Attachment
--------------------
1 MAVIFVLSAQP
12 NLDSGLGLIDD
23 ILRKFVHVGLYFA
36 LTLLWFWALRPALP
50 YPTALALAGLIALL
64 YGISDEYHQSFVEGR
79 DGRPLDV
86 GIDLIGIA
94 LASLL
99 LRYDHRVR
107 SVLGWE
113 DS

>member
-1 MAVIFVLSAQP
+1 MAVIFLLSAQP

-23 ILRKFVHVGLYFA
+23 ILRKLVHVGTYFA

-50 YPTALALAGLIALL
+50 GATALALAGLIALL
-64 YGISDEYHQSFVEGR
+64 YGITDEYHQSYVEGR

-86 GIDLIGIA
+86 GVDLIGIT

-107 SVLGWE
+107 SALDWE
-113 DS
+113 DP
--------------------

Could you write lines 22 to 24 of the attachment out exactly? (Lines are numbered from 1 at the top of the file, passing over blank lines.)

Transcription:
-86 GIDLIGIA
+86 GVDLIGIT

-107 SVLGWE